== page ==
...or something, I know a lot aboutsomething. They want to share that knowledge with you. Absolutely. Youknow, so all ask questions, and I just wanna hear these guys talk sometimesbecause they have such a depth of knowledge of their trade and and youknow of their what what they're doing, It's It's It's pretty phenomenal. Howdo you stay productive? You mentioned this in that you have resilience,especially coming from sports but sales. Now you have an account, so it's kindof a little bit different. But when you weren't in this particular position,how did you stay productive when you know you're getting nine out of 10knows rather than Yes. But how are you getting back on the horse and gettingin there? What's keeping you going? You mean you stay active? I mean,that's so when I first started, what I did was essentially I developed a listof all the people that I wanted to call that we have not done any business with.Then it was, I think, 100 75 different names and numbers I come up with. Andso you just goes to you start going down the list and a lot of theseindividuals they don't even know They didn't know me. They definitely didn'tknow me. On dso you get a lot of folks who they know they don't really haveany interest. But 175 calls I made Brian have probably set 25 meetings ofthose 25 meetings. I probably got 12 people to come in to actually buy stufffrom us. So it took 175 phone calls to get 12 accounts. Um, but it also didthat over, like, a two day period, you know? So, um, it's not at some point,actually, I wish that the Valley had more opportunity for those kind of coldcalls and often like unknown entities. But around here, really, there's onlyso many people that are doing this stuff. I was able to go through it in,like, two or three days. I you know, I remember I had a job after I decided togo back to California, went back to California from, like, 2008. Um at theend of 2008 and beginning to to us nine on. I got a job with the company in LosAngeles County, but I eventually became the A business development manager for,um, Los Angeles and Orange counties. And so that's like there's, like, 30million people in those two counties. And so I I couldn't fill up my funnelfast enough with these different leads and stuff that it was, you know, Icould couldn't wait to go make phone calls. And here is a little is a littlebit different. Um, here it's it's a lot about who you know who you are andwhether someone trust you, and whether you're that person that they know thatyou're not full crap, essentially relationship to. And then if they don'tget you now, you can come around, circle back and maybe meet them againsometime. That's right. Eyes. They're a some sort of tool that you use. It isessential for you. I mean, it could be your phone or a program, but somethingthat helps you stay efficient. Yes, I definitely use Siri on my phone, um, inthe you know, in the course of a day you have. You have people asking to dothings all day long and then So if I'm in the middle of the task and I Ialways tell my employers that I'm great at multitasking, that is not true. I amnot a great multitasker. I'm not like it's, uh I have I keep on telling wifeis because I have supreme focus so that when I'm doing something that has allmy attention, she doesn't buy a Supreme E try. She doesn't buy it. So, um, like,I have to leave notes myself, reminders myself. Um, I use my phone as myassistant for that for that purpose. So if a t end of the day, um, I thinkabout all the stuff I did that day and okay, what did I forget to do today?And generally speaking, I try to leave reminder in the moment because if Iforget to do something in the moment, oftentimes it's gone, because I alwayshave so many different things running through my head. Um, you know, most ofthem are just customer needs and what they need, and okay, give me this stuff.So I use my phone um it is incredibly important. I usually have a runninglist of reminders, you know, up to 10. 12 at a time. And then, um what? Everytime I have a moment throughout the day,...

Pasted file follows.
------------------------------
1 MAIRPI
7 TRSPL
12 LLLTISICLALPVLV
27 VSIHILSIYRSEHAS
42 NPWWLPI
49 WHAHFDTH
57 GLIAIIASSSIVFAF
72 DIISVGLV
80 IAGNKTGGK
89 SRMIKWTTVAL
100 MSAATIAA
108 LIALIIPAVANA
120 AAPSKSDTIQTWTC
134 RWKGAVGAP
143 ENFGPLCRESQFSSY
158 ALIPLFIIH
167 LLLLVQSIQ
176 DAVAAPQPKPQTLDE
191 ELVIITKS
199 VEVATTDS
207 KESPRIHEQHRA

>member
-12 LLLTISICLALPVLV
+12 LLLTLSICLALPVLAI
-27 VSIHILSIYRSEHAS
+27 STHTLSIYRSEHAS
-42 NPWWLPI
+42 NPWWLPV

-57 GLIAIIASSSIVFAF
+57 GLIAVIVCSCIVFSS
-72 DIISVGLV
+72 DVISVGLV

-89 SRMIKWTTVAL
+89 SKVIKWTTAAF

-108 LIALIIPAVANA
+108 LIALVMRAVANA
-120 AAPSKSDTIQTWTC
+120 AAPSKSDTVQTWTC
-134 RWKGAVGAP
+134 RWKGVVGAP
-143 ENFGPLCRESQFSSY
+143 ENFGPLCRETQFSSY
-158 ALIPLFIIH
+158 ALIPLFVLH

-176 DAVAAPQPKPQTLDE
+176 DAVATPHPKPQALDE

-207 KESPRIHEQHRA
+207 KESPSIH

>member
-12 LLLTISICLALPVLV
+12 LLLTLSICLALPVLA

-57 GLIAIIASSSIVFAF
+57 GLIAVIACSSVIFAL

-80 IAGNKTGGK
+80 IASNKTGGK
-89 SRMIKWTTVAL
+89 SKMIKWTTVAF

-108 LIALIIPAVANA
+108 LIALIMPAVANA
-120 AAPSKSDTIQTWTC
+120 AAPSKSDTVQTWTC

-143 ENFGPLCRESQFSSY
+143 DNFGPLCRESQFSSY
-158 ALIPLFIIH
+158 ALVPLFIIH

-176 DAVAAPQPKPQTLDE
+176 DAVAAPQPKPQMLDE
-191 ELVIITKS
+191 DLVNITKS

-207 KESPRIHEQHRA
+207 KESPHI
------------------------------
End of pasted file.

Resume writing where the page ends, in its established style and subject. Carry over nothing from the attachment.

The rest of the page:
I'll risk reference my phone. Okay,What I forget to do, um, and that, you know, when I was working in California,it was definitely, like my outlook calendar. And, you know, we had, like,a account management, uh, the customer management system. I don't really havethat here, so I use my phone, and it was It's extremely important for sure.Is there something now? Especially that you were later in starting work? Isthere something you wish you would have known when you were younger? That itwould have done you well now? Yeah. Money management. That's what Iwish I had known I was younger, you know, it's, um, the value of a dollar,you know, like I was again, like going back to my mother. God love her. She,uh she knew that when I was coaching football to Katya, Um, I wasn't makingany money, but I was chasing that dream. Um, but I probably chase a little bittoo long. Honestly? Honestly. And then, you know, I let my let my finances kindof get away from me quite a bit with regard to student loans and stuff. Andit took my wife, um, to kind of get me back on track to figure out okay, atthe end of the day, you got to get this going because you're we have a family.And so she got me back on track. And then, you know, we're now doing muchbetter, but money management, onda and understanding, you know, mortgages. AndI didn't know any of that stuff. And I'm learning on the go like were we now?So we have Obviously, we live in this house here, but we now have two rentalproperties, and we'll feel that we own on dso I'm learning on the fly withthose trying to to make those of his lucrative from productive as possible.Um, you know, thinking about this even now, like a business degree, isprobably something that I probably shouldn't got into. But, you know,hindsight's 2020 Like had I known that this is what I'm doing. Obviously,business would have been a better fit. Um, but you know, like I'm stillconstantly trying to learn that side and then, you know, as an accountmanager, and you know, I'm like my my my boss will tell you essentially, he'sgrowing me to take over for him. And so um co. It is a great corporationbecause it allows each one of the locations to operate as their ownbusinesses. It's like a franchise, but not a franchise. Eso we decide howeverything goes. So we're running our company the way we see fit, which isgreat. And so I'm able to see kind of the underbelly of that message behindthe curtain. How the how the business is run and then, you know, you seereturn on investment and gross profit margins. And so it za great to see thatside, that side. But if I had I had earlier start with that side of stuff,I think I would have been had a leg up for sure. I don't know if it's the missionstatement, but it's it's a vision of M code Thio for you to be working inteamwork and have trust, fairness and for everyone to care. No, I thoughtknowing you that this would be a good fit. It is. And there, there, there,there There's the core values, essentially that that you're describingwhen it comes. Thio Tomko. And that's very much what it is. It's, um theythey like to create that they're on the teamwork that that family they are.They're always seeking to find what they call their dream team at eachlocation. Um, and it's essentially just finding like minded individuals whohave the same goal. Um, you know, which is honestly, is to be as profitable aspossible while also developing relationship deep relationships andpartnerships. You know, that's that's what income is really all about withour customer base is developing partnerships, Um, and knowing that youknow you're gonna be loyal to us, and we're gonna do as much as we can foryou to make sure that your you know the best contractor or company or whateverthat you could be. We want you to get that, and our job is to help you getthere. Eso it is. It's a very cool company. Loyalty and, um, the idea ofcharacter. What character trait have you found to be essential in yourbusiness,...